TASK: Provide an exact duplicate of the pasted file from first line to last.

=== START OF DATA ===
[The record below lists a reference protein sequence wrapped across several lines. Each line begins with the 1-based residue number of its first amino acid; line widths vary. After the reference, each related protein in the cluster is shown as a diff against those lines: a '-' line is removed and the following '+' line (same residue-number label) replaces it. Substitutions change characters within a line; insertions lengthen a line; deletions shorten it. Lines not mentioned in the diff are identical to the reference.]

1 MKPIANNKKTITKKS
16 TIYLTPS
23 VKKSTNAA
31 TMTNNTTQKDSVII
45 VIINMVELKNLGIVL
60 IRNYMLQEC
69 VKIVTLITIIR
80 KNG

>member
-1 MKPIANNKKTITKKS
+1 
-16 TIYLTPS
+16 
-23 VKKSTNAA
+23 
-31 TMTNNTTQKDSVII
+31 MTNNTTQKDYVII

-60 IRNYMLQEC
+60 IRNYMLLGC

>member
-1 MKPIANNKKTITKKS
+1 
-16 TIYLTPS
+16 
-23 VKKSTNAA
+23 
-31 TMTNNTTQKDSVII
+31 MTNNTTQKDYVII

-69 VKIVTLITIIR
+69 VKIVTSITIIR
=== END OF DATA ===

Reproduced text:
[The record below lists a reference protein sequence wrapped across several lines. Each line begins with the 1-based residue number of its first amino acid; line widths vary. After the reference, each related protein in the cluster is shown as a diff against those lines: a '-' line is removed and the following '+' line (same residue-number label) replaces it. Substitutions change characters within a line; insertions lengthen a line; deletions shorten it. Lines not mentioned in the diff are identical to the reference.]

1 MKPIANNKKTITKKS
16 TIYLTPS
23 VKKSTNAA
31 TMTNNTTQKDSVII
45 VIINMVELKNLGIVL
60 IRNYMLQEC
69 VKIVTLITIIR
80 KNG

>member
-1 MKPIANNKKTITKKS
+1 
-16 TIYLTPS
+16 
-23 VKKSTNAA
+23 
-31 TMTNNTTQKDSVII
+31 MTNNTTQKDYVII

-60 IRNYMLQEC
+60 IRNYMLLGC

>member
-1 MKPIANNKKTITKKS
+1 
-16 TIYLTPS
+16 
-23 VKKSTNAA
+23 
-31 TMTNNTTQKDSVII
+31 MTNNTTQKDYVII

-69 VKIVTLITIIR
+69 VKIVTSITIIR